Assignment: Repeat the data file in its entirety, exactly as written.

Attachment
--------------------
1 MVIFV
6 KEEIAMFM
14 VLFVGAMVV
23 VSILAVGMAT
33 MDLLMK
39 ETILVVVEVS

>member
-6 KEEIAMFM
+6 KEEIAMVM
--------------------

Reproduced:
1 MVIFV
6 KEEIAMFM
14 VLFVGAMVV
23 VSILAVGMAT
33 MDLLMK
39 ETILVVVEVS

>member
-6 KEEIAMFM
+6 KEEIAMVM